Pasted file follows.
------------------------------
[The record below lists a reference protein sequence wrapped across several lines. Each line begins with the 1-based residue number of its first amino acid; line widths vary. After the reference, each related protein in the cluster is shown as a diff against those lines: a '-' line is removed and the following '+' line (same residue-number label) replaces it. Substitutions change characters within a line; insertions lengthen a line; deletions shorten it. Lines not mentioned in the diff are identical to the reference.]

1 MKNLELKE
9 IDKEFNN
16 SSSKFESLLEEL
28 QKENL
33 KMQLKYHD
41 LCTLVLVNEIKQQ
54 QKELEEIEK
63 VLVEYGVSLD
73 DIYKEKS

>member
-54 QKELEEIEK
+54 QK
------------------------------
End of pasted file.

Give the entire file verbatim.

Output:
[The record below lists a reference protein sequence wrapped across several lines. Each line begins with the 1-based residue number of its first amino acid; line widths vary. After the reference, each related protein in the cluster is shown as a diff against those lines: a '-' line is removed and the following '+' line (same residue-number label) replaces it. Substitutions change characters within a line; insertions lengthen a line; deletions shorten it. Lines not mentioned in the diff are identical to the reference.]

1 MKNLELKE
9 IDKEFNN
16 SSSKFESLLEEL
28 QKENL
33 KMQLKYHD
41 LCTLVLVNEIKQQ
54 QKELEEIEK
63 VLVEYGVSLD
73 DIYKEKS

>member
-54 QKELEEIEK
+54 QK